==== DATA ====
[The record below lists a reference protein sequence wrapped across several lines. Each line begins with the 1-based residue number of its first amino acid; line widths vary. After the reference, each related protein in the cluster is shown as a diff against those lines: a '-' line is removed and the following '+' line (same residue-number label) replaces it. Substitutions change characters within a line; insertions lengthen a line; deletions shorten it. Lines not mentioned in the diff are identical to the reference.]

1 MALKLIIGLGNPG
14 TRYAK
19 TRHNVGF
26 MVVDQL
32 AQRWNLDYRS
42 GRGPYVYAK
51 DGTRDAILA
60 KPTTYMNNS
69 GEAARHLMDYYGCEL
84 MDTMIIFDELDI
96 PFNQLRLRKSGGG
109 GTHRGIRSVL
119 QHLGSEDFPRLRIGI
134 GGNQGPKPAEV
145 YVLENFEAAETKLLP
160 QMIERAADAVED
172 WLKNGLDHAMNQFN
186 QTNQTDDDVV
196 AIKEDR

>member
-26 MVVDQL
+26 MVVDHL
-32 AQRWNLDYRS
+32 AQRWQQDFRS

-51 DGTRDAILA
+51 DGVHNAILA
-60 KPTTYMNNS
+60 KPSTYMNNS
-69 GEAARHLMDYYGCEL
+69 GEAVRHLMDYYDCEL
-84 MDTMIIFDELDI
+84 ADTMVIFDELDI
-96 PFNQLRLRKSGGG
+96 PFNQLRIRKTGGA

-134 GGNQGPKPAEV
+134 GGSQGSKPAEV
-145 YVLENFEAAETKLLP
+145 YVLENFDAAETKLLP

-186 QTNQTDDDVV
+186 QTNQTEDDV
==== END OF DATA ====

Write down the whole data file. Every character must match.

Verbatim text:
[The record below lists a reference protein sequence wrapped across several lines. Each line begins with the 1-based residue number of its first amino acid; line widths vary. After the reference, each related protein in the cluster is shown as a diff against those lines: a '-' line is removed and the following '+' line (same residue-number label) replaces it. Substitutions change characters within a line; insertions lengthen a line; deletions shorten it. Lines not mentioned in the diff are identical to the reference.]

1 MALKLIIGLGNPG
14 TRYAK
19 TRHNVGF
26 MVVDQL
32 AQRWNLDYRS
42 GRGPYVYAK
51 DGTRDAILA
60 KPTTYMNNS
69 GEAARHLMDYYGCEL
84 MDTMIIFDELDI
96 PFNQLRLRKSGGG
109 GTHRGIRSVL
119 QHLGSEDFPRLRIGI
134 GGNQGPKPAEV
145 YVLENFEAAETKLLP
160 QMIERAADAVED
172 WLKNGLDHAMNQFN
186 QTNQTDDDVV
196 AIKEDR

>member
-26 MVVDQL
+26 MVVDHL
-32 AQRWNLDYRS
+32 AQRWQQDFRS

-51 DGTRDAILA
+51 DGVHNAILA
-60 KPTTYMNNS
+60 KPSTYMNNS
-69 GEAARHLMDYYGCEL
+69 GEAVRHLMDYYDCEL
-84 MDTMIIFDELDI
+84 ADTMVIFDELDI
-96 PFNQLRLRKSGGG
+96 PFNQLRIRKTGGA

-134 GGNQGPKPAEV
+134 GGSQGSKPAEV
-145 YVLENFEAAETKLLP
+145 YVLENFDAAETKLLP

-186 QTNQTDDDVV
+186 QTNQTEDDV